GFR was measured at randomization and again after 1 month to examine the acute effect of treatment. Eighty-two subjects in the placebo group (96.5%) and 77 in the losartan group (91.7%) completed both measurements. At one month, mean change (±SD) in GFR among subjects receiving losartan was −3.16 ± 16.48 mL/min vs. 0.59 ± 16.00 mL/min in the placebo-treated group (P = 0.15).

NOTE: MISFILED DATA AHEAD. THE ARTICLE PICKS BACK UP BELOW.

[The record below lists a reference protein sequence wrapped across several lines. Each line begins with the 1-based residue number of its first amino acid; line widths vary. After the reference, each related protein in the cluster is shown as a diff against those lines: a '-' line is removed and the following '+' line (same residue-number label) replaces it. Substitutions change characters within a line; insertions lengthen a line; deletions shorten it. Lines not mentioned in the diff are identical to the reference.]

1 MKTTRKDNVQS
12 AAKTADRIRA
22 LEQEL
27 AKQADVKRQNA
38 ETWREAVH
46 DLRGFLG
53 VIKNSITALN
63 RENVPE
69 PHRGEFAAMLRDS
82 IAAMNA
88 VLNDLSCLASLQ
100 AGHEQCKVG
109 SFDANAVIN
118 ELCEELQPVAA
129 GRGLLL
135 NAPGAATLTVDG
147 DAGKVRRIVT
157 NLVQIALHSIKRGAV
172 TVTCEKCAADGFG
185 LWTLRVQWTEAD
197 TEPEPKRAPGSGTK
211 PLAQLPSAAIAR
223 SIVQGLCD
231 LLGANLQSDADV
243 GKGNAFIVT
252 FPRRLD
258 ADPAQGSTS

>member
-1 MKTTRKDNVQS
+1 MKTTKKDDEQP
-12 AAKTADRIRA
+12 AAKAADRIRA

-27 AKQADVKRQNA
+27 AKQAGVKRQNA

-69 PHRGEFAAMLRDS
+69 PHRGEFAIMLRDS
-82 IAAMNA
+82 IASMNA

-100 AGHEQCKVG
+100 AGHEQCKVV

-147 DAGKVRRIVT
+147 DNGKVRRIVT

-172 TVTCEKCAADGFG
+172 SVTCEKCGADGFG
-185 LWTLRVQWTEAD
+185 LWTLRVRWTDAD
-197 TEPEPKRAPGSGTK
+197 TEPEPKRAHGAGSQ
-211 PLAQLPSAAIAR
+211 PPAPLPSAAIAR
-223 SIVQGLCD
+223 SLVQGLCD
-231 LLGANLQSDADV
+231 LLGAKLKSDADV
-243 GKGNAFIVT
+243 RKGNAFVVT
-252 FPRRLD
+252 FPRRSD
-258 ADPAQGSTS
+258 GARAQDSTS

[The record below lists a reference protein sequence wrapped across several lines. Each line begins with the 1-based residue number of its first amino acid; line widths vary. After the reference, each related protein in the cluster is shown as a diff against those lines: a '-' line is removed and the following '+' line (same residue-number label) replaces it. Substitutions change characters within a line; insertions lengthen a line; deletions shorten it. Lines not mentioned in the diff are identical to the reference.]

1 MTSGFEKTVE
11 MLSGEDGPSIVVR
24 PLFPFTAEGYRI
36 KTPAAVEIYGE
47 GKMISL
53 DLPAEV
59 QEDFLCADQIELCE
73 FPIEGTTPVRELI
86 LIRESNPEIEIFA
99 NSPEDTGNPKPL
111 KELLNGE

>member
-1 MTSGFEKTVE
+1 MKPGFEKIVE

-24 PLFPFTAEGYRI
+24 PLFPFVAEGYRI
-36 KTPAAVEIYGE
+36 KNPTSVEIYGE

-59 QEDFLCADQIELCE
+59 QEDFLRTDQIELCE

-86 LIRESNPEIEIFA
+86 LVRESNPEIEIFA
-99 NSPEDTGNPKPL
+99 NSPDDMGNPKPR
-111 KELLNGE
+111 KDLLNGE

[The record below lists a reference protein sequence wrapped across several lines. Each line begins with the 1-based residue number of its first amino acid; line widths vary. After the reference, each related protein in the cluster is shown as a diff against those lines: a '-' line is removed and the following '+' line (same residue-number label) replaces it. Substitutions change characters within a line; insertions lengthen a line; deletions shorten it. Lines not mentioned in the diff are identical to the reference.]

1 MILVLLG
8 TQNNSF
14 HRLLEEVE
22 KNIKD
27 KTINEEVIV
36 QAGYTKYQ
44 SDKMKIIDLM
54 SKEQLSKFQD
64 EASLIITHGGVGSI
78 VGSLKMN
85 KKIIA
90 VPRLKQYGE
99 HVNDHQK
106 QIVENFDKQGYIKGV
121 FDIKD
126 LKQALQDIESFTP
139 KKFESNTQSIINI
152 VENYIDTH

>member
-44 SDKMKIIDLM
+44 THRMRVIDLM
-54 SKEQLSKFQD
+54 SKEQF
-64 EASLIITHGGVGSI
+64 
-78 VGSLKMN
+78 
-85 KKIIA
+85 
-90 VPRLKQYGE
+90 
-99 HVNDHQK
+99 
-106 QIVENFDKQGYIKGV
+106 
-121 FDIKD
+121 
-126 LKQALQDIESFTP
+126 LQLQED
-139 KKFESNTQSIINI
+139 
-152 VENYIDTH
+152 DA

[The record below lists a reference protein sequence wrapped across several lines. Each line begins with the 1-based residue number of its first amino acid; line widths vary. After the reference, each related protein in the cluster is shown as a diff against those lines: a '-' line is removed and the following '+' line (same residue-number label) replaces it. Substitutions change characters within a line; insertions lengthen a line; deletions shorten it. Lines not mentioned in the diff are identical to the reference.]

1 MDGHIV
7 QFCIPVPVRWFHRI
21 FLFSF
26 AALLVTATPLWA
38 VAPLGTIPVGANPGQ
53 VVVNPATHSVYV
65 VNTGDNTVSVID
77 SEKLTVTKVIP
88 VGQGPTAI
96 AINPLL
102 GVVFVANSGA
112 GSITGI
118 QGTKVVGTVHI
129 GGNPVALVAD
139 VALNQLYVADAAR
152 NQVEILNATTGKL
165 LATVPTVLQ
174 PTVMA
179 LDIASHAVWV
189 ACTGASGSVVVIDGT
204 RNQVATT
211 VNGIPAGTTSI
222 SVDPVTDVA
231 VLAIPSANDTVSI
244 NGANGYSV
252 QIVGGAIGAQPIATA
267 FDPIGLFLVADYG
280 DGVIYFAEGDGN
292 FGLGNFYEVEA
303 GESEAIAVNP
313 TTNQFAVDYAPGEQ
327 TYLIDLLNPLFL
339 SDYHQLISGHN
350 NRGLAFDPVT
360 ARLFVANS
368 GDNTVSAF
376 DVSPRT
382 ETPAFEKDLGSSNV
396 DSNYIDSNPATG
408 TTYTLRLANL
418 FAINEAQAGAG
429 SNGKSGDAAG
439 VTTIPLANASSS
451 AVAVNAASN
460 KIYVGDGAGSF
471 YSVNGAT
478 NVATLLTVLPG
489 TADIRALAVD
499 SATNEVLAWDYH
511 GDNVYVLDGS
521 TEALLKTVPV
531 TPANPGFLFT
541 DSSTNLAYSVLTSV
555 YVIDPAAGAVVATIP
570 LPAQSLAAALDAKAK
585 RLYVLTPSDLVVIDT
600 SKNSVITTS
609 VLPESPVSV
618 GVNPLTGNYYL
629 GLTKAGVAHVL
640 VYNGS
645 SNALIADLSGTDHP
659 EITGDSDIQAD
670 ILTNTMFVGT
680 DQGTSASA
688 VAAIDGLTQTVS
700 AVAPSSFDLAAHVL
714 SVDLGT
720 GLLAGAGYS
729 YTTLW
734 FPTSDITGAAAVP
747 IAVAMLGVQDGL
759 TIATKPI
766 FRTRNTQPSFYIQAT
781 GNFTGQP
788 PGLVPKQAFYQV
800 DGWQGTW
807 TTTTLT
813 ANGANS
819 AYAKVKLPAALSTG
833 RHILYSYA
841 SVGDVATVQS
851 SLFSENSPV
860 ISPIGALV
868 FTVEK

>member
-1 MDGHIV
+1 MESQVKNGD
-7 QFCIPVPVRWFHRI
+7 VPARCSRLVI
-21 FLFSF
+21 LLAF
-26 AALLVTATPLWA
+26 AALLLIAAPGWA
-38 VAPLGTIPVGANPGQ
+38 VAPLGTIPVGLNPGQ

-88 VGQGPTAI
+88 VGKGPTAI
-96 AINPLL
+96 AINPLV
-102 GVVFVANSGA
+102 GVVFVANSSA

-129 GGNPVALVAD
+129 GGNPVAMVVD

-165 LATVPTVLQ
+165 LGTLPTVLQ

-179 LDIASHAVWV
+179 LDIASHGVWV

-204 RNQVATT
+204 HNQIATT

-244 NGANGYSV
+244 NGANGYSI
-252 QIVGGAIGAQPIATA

Patients were followed-up for a median of 5.9 years (interquartile range, 5.0–6.0 years). Mean MAP, HbA1c, and GFR throughout treatment are shown in Fig. 2. Mean MAP was similar throughout the study in subjects receiving either losartan or placebo in the normoalbuminuria (P = 0.21) and microalbuminuria (P = 0.73) groups, and increased modestly in both treatment groups as the study progressed. Mean HbA1c was higher at baseline (P = 0.01) in the normoalbuminuria group receiving losartan and generally converged during the study so that overall differences in HbA1c between the losartan and placebo groups throughout the study were not statistically significant (P = 0.48); mean HbA1c was similar at baseline (P = 0.11), and throughout the study (P = 0.43) in subjects receiving either losartan or placebo in the microalbuminuria group. Mean GFR was higher at baseline in subjects with normoalbuminuria who received losartan than in those who received placebo (P = 0.02) and was equivalent at baseline in both treatment groups in those with microalbuminuria (P = 0.85). Differences in mean GFR throughout the study according to treatment assignment were not statistically significant in either the normoalbuminuria (P = 0.11) or the microalbuminuria (P = 0.42) groups.